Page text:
Ocean Beach celebrates Warrior Appreciation Night

By Hugh O’Brien

“Restoring Self – Family – Hope.” Those four words both summon and summarize the purpose and ethos behind Warrior Appreciation Night, a celebration dedicated to helping returning veterans who struggle with their reintegration into society. It’s a cause dear to the hearts of many Americans, and the reason behind the much-beloved and long-standing event that came back to Ocean Beach on Aug. 18.

An annual parade and dinner hosted by the Ocean Beach Fire Department (OBFD), Warrior Appreciation Night is the community’s way to let vets who have served their country know that they’re not alone in their struggles now that they’re home.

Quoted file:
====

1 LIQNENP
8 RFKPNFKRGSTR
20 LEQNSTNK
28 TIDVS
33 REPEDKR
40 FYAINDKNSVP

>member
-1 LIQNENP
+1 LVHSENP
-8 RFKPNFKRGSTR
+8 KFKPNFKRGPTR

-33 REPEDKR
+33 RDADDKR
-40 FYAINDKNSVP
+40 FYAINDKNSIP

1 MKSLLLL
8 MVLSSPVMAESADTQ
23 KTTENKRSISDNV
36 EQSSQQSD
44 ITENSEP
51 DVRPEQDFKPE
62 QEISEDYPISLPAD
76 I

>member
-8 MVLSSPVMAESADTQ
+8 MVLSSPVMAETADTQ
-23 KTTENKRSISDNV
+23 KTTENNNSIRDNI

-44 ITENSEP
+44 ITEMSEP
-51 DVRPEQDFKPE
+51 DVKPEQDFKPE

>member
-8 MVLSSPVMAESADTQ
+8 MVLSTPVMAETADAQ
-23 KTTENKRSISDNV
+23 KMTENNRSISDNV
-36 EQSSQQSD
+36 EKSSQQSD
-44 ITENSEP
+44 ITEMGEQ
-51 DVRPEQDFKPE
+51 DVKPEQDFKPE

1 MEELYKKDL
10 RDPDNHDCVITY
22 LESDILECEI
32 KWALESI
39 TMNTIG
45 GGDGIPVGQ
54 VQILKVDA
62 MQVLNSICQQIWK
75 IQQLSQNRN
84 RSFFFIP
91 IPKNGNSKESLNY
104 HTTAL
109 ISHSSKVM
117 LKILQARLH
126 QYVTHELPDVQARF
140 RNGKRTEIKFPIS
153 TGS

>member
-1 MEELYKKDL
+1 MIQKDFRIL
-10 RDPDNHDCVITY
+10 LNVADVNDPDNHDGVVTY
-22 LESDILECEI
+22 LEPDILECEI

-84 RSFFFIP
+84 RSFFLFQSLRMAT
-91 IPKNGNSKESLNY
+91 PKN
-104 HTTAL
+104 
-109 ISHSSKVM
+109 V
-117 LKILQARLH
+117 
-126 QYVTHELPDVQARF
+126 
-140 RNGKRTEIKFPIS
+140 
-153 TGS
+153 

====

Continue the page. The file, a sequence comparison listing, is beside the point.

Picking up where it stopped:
Most people realize that all too many veterans have found that adjusting to civilian life, after undergoing the physical and emotional scarring of war, is in its way a challenge even more difficult than combat or rehabilitation. Problems ranging from unemployment, family breakdowns, substance abuse, even a suicide rate far above the national level, continue to afflict veterans who have already coped with and given so much.

“These vets come back in all sorts of conditions,” explained Chief Ian Levine of the OBFD, emphasizing that while many of the veterans honored by this event down the years bear visible physical scars, many more also suffer from the invisible scars of psychological distress. “There are so many around, with emotional as well as physical needs.”